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Author encourages story telling at ‘Elders’ event

“As elders, we have the duty to pass on knowledge to the younger generations.”

That’s what Dr. Walter Echo-Hawk said to encourage the crowd during the Evening with the Elders July 30 at Wind Creek Casino and Hotel’s ballroom.

Echo-Hawk, of Oklahoma and the Pawnee Indian Tribe, is a lawyer.

He commended the Tribal Council for making and developing a nation.

Echo-Hawk has been a staff attorney for the Native American Rights Fund for 36 years, and even helped PCI gain its federal sovereignty.

Echo-Hawk’s message about story telling was a big topic during his speech, which was the book-end of an evening filled with dancing and dinner.

He said there are several ways to pass on knowledge to others, including story telling.

“Most of what I know about my culture and family come from my family,” he said. “Interviews are another avenue for the transmitting of information.”

Echo-Hawk said everybody has powerful stories to tell about the life and times of ancestors.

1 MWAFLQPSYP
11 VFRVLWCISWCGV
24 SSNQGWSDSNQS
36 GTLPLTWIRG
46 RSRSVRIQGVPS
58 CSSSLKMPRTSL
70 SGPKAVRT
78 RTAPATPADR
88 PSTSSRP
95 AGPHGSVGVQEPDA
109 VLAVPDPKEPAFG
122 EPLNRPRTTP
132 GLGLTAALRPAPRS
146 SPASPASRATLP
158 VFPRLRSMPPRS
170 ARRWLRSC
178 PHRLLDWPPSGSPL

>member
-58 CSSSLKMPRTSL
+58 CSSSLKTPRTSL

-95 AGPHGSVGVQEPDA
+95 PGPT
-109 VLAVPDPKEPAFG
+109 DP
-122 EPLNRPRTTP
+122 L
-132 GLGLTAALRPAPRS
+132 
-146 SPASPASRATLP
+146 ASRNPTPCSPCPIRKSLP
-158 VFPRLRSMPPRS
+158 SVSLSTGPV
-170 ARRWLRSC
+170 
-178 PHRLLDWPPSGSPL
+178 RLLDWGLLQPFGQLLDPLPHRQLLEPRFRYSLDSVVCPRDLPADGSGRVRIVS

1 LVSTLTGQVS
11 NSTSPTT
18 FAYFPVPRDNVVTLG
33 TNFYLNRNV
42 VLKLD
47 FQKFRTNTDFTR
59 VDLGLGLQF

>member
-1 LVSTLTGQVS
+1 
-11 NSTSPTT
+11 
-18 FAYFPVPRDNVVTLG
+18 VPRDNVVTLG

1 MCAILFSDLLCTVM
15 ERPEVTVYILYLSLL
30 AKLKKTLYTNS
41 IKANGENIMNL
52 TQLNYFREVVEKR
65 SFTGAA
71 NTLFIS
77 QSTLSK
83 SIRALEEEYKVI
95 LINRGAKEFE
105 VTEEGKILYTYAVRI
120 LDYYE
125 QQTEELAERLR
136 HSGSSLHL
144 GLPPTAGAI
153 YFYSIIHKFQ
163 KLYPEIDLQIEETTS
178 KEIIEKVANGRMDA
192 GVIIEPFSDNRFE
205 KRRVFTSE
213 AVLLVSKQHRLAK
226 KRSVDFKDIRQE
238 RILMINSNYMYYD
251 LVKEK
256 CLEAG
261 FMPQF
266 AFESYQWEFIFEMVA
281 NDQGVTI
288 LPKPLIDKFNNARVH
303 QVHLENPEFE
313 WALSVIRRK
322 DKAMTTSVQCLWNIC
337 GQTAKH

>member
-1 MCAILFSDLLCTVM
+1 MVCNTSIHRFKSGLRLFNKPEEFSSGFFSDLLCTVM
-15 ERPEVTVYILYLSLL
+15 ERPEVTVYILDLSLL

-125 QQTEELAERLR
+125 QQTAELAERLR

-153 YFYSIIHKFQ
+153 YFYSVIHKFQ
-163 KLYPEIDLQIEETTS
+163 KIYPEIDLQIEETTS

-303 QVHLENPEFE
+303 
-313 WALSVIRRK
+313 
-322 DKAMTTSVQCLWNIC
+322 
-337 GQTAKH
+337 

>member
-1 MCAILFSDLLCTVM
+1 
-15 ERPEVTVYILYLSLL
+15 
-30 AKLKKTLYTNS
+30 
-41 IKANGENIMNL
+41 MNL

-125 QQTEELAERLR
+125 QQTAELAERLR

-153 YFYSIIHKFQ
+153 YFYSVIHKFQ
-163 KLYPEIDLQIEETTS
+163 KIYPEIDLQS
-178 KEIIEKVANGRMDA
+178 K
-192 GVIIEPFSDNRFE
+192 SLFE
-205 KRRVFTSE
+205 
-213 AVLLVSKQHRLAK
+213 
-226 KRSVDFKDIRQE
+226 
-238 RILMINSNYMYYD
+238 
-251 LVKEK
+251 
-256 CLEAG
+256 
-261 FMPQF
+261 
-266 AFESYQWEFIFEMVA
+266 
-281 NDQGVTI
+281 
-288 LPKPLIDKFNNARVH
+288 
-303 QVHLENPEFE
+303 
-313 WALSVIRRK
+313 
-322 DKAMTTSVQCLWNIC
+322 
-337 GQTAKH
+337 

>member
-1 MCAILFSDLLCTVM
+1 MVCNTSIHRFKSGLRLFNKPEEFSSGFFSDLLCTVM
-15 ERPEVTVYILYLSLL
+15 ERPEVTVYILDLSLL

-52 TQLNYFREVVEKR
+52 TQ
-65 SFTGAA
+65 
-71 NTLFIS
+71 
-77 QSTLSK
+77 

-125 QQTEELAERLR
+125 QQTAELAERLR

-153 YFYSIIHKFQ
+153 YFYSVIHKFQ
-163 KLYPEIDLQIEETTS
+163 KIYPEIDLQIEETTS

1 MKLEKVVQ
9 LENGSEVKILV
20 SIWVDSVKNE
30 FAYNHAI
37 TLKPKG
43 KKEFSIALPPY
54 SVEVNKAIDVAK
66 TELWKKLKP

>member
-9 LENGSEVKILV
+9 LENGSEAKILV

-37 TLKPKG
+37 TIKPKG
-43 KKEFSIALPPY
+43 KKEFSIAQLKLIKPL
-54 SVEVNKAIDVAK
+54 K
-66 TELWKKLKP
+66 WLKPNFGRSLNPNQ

“We owe them a debt of gratitude,” he said about our ancestors.

Storytelling is so important to Echo-Hawk, he wrote about it in his new book, “The Sea of Grass.”

He said he chose to tell the history of his family through the book. In his book, he wrote of his family traditions, tracing 10 generations of Echo-Hawk, all the way back to the 1700s.

“I hope this book inspires you to research your family history and ancestors,” he said.

Echo-Hawk read the prologue from his book.

Dr. Deidra Suwanee Dees read from her book, “Poor Indian Boy: Examining the Development of a Native American Adolescent.”